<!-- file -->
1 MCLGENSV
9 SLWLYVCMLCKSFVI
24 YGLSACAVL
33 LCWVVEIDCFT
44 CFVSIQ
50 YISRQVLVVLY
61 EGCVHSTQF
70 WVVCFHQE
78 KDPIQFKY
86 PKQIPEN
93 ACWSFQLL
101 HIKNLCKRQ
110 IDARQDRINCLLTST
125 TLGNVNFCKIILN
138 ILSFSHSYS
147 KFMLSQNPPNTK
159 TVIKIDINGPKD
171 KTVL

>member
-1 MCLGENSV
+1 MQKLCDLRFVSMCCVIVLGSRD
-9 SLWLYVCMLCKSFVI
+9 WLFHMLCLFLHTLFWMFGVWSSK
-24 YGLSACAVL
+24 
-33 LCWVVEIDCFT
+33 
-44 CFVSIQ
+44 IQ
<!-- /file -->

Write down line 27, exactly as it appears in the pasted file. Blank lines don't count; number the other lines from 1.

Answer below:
+33 